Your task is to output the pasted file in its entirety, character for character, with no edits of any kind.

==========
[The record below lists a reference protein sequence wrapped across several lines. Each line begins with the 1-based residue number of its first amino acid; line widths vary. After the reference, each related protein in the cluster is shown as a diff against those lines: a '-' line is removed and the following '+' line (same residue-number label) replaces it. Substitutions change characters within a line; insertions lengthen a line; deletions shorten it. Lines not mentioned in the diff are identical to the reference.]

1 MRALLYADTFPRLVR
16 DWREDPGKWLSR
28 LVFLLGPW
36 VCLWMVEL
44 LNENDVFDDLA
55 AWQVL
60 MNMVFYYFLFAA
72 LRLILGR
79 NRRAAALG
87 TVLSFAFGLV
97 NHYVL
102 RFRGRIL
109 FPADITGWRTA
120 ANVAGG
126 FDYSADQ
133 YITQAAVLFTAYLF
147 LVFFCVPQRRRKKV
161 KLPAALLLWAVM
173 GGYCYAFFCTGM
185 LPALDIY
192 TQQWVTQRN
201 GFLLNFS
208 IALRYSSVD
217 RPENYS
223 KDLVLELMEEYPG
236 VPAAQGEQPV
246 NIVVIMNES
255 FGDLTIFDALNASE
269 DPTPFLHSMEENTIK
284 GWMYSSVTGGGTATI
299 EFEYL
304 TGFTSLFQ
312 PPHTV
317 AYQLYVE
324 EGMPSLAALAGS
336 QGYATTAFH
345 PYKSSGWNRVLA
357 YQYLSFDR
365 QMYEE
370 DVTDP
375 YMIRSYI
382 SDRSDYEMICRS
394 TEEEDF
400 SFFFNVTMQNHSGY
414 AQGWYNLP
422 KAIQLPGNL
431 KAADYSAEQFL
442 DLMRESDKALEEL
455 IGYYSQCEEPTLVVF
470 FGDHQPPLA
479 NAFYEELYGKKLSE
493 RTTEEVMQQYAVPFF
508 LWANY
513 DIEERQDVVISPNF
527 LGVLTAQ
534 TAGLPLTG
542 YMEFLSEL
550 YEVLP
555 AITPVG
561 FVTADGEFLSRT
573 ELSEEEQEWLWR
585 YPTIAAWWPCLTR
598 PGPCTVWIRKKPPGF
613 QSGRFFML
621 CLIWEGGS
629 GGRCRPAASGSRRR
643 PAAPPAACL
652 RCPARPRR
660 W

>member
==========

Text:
[The record below lists a reference protein sequence wrapped across several lines. Each line begins with the 1-based residue number of its first amino acid; line widths vary. After the reference, each related protein in the cluster is shown as a diff against those lines: a '-' line is removed and the following '+' line (same residue-number label) replaces it. Substitutions change characters within a line; insertions lengthen a line; deletions shorten it. Lines not mentioned in the diff are identical to the reference.]

1 MRALLYADTFPRLVR
16 DWREDPGKWLSR
28 LVFLLGPW
36 VCLWMVEL
44 LNENDVFDDLA
55 AWQVL
60 MNMVFYYFLFAA
72 LRLILGR
79 NRRAAALG
87 TVLSFAFGLV
97 NHYVL
102 RFRGRIL
109 FPADITGWRTA
120 ANVAGG
126 FDYSADQ
133 YITQAAVLFTAYLF
147 LVFFCVPQRRRKKV
161 KLPAALLLWAVM
173 GGYCYAFFCTGM
185 LPALDIY
192 TQQWVTQRN
201 GFLLNFS
208 IALRYSSVD
217 RPENYS
223 KDLVLELMEEYPG
236 VPAAQGEQPV
246 NIVVIMNES
255 FGDLTIFDALNASE
269 DPTPFLHSMEENTIK
284 GWMYSSVTGGGTATI
299 EFEYL
304 TGFTSLFQ
312 PPHTV
317 AYQLYVE
324 EGMPSLAALAGS
336 QGYATTAFH
345 PYKSSGWNRVLA
357 YQYLSFDR
365 QMYEE
370 DVTDP
375 YMIRSYI
382 SDRSDYEMICRS
394 TEEEDF
400 SFFFNVTMQNHSGY
414 AQGWYNLP
422 KAIQLPGNL
431 KAADYSAEQFL
442 DLMRESDKALEEL
455 IGYYSQCEEPTLVVF
470 FGDHQPPLA
479 NAFYEELYGKKLSE
493 RTTEEVMQQYAVPFF
508 LWANY
513 DIEERQDVVISPNF
527 LGVLTAQ
534 TAGLPLTG
542 YMEFLSEL
550 YEVLP
555 AITPVG
561 FVTADGEFLSRT
573 ELSEEEQEWLWR
585 YPTIAAWWPCLTR
598 PGPCTVWIRKKPPGF
613 QSGRFFML
621 CLIWEGGS
629 GGRCRPAASGSRRR
643 PAAPPAACL
652 RCPARPRR
660 W

>member